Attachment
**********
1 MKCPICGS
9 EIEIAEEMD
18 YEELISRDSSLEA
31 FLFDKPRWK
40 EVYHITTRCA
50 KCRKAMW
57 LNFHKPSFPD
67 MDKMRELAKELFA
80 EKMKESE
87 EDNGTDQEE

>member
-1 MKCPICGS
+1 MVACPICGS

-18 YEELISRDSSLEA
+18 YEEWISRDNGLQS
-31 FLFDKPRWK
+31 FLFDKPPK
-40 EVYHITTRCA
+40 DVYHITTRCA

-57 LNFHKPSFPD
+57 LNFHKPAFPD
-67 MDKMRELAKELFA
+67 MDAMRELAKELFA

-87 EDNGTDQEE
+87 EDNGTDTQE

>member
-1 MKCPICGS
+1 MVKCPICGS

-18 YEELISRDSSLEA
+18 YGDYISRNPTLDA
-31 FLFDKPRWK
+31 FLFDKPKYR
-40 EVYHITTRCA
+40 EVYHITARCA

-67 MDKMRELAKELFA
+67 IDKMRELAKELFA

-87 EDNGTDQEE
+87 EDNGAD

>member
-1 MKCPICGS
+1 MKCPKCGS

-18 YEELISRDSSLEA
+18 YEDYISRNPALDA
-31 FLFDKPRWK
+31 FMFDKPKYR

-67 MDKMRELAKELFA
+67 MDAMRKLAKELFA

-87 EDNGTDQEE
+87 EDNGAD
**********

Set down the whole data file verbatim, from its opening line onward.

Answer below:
1 MKCPICGS
9 EIEIAEEMD
18 YEELISRDSSLEA
31 FLFDKPRWK
40 EVYHITTRCA
50 KCRKAMW
57 LNFHKPSFPD
67 MDKMRELAKELFA
80 EKMKESE
87 EDNGTDQEE

>member
-1 MKCPICGS
+1 MVACPICGS

-18 YEELISRDSSLEA
+18 YEEWISRDNGLQS
-31 FLFDKPRWK
+31 FLFDKPPK
-40 EVYHITTRCA
+40 DVYHITTRCA

-57 LNFHKPSFPD
+57 LNFHKPAFPD
-67 MDKMRELAKELFA
+67 MDAMRELAKELFA

-87 EDNGTDQEE
+87 EDNGTDTQE

>member
-1 MKCPICGS
+1 MVKCPICGS

-18 YEELISRDSSLEA
+18 YGDYISRNPTLDA
-31 FLFDKPRWK
+31 FLFDKPKYR
-40 EVYHITTRCA
+40 EVYHITARCA

-67 MDKMRELAKELFA
+67 IDKMRELAKELFA

-87 EDNGTDQEE
+87 EDNGAD

>member
-1 MKCPICGS
+1 MKCPKCGS

-18 YEELISRDSSLEA
+18 YEDYISRNPALDA
-31 FLFDKPRWK
+31 FMFDKPKYR

-67 MDKMRELAKELFA
+67 MDAMRKLAKELFA

-87 EDNGTDQEE
+87 EDNGAD